Over some wide water'd shore,
Swinging slow with sullen roar.
Or if the air will not permit,
Some still removed place will fit,
Where glowing embers through the room
Teach light to counterfeit a gloom;
Far from all resort of mirth,
Save the cricket on the hearth,
Or the bellman's drowsy charm,
To bless the door from nightly harm.
Or let my lamp, at midnight hour,
Be seen in some high lonely tower,
Where I may oft outwatch the Bear,
With thrice great Hermes, or unsphere
The spirit of Plato, to unfold
What worlds, or what vast regions hold
The immortal mind, that hath forsook
Her mansion in this fleshly nook;
And of those demons that are found
In fire, air, flood, or under ground,
Whose power hath a true consent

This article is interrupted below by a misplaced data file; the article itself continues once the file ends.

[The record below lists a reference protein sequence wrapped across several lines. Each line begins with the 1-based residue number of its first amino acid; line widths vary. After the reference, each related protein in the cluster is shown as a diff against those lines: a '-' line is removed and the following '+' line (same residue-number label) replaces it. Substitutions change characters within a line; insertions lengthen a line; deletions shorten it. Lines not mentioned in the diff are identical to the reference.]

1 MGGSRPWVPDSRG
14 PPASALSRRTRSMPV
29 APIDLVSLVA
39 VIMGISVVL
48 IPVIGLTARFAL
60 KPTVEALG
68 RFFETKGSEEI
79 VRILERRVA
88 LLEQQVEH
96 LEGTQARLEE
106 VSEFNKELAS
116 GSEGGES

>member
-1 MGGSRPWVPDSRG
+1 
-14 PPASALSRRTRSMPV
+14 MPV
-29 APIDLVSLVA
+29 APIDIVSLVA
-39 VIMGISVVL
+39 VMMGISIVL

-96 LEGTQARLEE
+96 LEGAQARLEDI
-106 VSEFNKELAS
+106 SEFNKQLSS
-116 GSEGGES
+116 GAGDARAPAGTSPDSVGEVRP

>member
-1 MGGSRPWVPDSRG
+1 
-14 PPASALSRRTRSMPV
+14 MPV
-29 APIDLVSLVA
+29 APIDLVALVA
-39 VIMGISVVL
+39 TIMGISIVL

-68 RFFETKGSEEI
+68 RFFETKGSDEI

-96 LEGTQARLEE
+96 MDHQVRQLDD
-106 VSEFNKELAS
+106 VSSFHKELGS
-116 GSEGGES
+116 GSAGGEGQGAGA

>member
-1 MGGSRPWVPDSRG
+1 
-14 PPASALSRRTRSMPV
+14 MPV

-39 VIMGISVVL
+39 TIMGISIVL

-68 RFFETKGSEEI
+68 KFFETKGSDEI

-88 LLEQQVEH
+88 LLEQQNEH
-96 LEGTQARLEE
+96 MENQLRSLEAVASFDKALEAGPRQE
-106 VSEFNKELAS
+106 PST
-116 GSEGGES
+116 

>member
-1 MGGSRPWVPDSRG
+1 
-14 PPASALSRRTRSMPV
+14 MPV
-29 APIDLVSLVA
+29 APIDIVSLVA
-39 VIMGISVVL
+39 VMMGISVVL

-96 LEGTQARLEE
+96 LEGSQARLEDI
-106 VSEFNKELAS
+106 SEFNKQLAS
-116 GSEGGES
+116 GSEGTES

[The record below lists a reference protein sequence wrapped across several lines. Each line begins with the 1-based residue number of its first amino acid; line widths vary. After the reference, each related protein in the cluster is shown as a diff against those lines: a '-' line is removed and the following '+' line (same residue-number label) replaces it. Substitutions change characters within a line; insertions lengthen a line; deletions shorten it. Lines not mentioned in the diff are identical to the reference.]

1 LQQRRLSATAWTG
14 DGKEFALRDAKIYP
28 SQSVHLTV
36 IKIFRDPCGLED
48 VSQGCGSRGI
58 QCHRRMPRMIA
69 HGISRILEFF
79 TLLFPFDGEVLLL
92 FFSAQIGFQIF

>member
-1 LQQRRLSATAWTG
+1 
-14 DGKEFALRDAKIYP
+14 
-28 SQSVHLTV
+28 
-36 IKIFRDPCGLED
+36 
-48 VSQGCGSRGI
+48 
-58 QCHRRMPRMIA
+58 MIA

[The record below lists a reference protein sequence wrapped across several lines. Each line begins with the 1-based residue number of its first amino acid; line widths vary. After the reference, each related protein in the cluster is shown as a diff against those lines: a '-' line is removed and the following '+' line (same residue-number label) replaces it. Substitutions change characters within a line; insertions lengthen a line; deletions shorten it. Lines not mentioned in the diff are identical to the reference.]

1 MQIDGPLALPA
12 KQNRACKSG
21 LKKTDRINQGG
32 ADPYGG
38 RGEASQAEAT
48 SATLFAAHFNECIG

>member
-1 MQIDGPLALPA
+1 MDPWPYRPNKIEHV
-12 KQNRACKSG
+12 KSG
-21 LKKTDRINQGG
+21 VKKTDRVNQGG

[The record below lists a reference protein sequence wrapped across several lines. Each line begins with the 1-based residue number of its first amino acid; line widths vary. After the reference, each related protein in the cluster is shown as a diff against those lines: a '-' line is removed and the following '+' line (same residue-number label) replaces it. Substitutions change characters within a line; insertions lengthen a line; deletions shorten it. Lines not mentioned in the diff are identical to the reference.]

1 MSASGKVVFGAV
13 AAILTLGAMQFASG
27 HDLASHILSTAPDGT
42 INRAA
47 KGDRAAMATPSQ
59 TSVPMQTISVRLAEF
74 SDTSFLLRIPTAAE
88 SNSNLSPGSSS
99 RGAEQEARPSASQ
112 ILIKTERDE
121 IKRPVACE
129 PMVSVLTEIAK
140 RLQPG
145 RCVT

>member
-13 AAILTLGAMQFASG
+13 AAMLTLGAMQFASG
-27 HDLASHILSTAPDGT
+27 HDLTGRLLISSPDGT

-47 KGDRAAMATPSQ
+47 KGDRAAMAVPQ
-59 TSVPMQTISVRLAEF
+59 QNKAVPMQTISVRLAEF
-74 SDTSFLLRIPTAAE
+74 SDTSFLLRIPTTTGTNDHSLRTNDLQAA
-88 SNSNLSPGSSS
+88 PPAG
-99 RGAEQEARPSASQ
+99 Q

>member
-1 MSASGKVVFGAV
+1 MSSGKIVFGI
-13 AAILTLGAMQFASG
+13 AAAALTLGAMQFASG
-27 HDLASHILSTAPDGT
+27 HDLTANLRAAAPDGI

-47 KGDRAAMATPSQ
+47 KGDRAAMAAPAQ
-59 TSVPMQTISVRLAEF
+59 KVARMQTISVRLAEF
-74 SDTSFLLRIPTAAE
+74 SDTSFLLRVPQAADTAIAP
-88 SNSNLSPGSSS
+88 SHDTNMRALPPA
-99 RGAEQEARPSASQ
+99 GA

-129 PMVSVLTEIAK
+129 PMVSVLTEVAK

With planet or with element.
Sometimes let gorgeous Tragedy
In scepter'd pall come sweeping by,
Presenting Thebes' or Pelops' line,
Or the tale of Troy divine;
Or what (though rare) of later age,
Ennobled hath the buskin'd stage.
But O ! sad virgin' that thy power.
Might raise Musaeus from his bower,
Or bid the soul of Orpheus sing
Such notes as, warbled to the string, -
Drew iron tears down Pluto's cheek,
And made hell grant what love did seek;
Or call up him that left half told
The story of Cambriscan bold,
Of Camball and of Algarsife,
And who had Canacé to wife;

That own'd the virtuous ring and glass,
And of the wondrous horse of brass,
On which the Tartar king did ride;
And if ought else great bards beside
In sage and solid time have sung
Of turneys and of trophies hung,
Of forests and inchantments drear,
Where more is meant than meets the ear.
Thus, Night, oft see me in thy pale career,
Till civil suited Morn appear,